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Suicide Prevention

If you are feeling suicidal or are concerned about someone else, please call the
Suicide Prevention Lifeline at (800) 273-TALK or go to http://www.suicidepreventionlifeline.org/.

If you are interested in being added to a general suicide prevention mailing list that receives periodic messages including training opportunities, research summaries, and other announcements, click here to be added to the list.

Suicide was the tenth leading cause of death in 2015 for all Iowans and the eighth for males.  Also in 2015, suicide was the second leading cause of death for Iowans ages 15-44, and fifth leading cause of death for Iowans ages 5-14 and 45-54. IDPH's suicide prevention program works with communities and related partners to provide information about signs and symptoms of depression and suicide, and develop suicide prevention strategies.

Iowa Suicide Prevention Plan 2015-2018 

The program is funded through a federal grant from the Substance Abuse and Mental Health Services Administration (SAMHSA). Staff conducts training for community and school professionals on youth suicide risk and prevention strategies. The program analyzes vital statistics and population-based survey data, and supports community awareness activities.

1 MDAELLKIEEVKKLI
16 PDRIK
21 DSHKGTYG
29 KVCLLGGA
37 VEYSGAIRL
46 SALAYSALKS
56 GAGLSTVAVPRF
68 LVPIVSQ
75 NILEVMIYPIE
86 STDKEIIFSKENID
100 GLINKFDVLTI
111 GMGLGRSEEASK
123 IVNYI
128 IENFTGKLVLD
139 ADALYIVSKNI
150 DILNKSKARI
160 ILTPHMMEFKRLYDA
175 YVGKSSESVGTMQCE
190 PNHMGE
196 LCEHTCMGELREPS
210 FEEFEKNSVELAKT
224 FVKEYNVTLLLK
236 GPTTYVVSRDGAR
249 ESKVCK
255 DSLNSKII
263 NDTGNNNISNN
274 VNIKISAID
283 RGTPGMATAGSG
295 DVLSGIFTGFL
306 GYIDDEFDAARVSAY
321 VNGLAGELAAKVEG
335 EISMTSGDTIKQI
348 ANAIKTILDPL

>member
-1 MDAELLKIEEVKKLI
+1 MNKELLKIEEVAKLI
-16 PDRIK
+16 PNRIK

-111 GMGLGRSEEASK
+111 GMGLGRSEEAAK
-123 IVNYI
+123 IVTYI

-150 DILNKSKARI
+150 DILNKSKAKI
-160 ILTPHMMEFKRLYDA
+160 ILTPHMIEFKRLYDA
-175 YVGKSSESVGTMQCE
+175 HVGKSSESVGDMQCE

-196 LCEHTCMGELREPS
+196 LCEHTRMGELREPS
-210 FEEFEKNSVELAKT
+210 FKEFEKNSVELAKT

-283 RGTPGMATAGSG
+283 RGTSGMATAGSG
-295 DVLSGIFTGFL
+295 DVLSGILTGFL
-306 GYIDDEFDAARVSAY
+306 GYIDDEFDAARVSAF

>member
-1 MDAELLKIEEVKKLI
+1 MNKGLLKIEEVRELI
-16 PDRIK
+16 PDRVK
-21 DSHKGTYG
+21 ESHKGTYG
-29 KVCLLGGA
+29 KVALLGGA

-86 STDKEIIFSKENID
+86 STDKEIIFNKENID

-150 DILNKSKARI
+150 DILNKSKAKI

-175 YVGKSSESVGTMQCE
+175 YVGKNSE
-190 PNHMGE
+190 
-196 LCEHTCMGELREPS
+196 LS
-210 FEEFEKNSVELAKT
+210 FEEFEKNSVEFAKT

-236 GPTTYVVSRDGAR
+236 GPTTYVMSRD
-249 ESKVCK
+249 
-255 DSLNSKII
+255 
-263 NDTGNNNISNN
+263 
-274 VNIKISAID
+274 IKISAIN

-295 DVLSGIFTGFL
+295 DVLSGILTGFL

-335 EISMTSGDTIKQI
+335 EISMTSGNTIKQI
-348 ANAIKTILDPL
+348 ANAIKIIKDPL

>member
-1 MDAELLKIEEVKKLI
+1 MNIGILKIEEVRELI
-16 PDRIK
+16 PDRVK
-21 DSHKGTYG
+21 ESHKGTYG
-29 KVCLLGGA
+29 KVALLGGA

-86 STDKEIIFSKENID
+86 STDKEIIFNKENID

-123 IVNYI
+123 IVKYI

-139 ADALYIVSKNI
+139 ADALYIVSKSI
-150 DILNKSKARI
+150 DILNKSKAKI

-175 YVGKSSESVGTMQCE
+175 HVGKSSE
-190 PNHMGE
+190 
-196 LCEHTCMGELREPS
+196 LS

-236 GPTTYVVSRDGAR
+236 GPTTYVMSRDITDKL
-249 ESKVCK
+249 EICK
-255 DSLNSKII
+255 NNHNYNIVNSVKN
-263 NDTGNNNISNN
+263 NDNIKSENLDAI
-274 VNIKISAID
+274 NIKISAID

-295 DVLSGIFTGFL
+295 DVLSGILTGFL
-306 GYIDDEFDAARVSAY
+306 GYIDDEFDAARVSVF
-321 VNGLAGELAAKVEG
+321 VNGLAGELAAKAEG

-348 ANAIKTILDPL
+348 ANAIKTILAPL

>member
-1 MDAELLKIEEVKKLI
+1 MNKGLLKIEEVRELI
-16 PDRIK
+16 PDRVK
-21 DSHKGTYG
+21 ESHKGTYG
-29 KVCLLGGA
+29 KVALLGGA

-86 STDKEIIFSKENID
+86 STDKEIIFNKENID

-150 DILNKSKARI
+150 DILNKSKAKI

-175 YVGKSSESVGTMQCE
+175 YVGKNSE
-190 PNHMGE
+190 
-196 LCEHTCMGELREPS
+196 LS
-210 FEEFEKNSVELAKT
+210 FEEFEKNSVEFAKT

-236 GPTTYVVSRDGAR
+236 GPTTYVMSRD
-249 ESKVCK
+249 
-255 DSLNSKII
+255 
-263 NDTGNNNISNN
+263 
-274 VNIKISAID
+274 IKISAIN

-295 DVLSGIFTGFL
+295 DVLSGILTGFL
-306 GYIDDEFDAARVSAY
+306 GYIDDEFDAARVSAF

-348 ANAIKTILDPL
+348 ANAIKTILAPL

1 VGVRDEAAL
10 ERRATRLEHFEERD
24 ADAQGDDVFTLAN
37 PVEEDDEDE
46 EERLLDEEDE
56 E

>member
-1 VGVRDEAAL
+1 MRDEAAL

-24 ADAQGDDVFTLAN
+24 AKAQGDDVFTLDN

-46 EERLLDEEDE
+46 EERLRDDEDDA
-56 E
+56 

Depression and Suicide

Most people who are suicidal have some history of depression. Signs of depression may include:

  • Persistent sad or "empty" mood.
  • Feeling hopeless, helpless, worthless, pessimistic and/or guilty.
  • Fatigue or loss of interest in ordinary activities.
  • Disturbances in eating and sleeping patterns.
  • Feeling restless, irritable, or agitated for no apparent reason.
  • Difficulty concentrating, remembering or making decisions.
  • Additional Information

Some signs of suicidal behavior are:

  • Thinking, talking or wishing about suicide
  • Making statements about feeling hopeless, helpless, or worthless.
  • Feeling that one has no sense of purpose or belonging; believing there is nothing to live for.
  • Doing reckless or risky behaviors, such as driving at high speeds.
  • Preoccupation with death.
  • Increased use or change in use of substances, such as alcohol or drugs
  • Anger
  • Withdrawing from family, friends, work, school, activities, hobbies
  • Suddenly feeling happier, calmer, after a period of depression or hopelessness.
  • Making "final" arrangements; setting one's affairs in order.
  • Giving things away, such as prized possessions.
  • Additional Information

Upcoming Events

  • Polk County Suicide Prevention Coalition: meets the first Thursday of each month

Related Links - State

Related Links - National

Additional Resources

IDPH funds community programs to identify youth who are most at risk for suicide and provide assessment and referral for services. For more information, contact (515) 281-5444 or use the "Contact Us" page for additional information or assistance.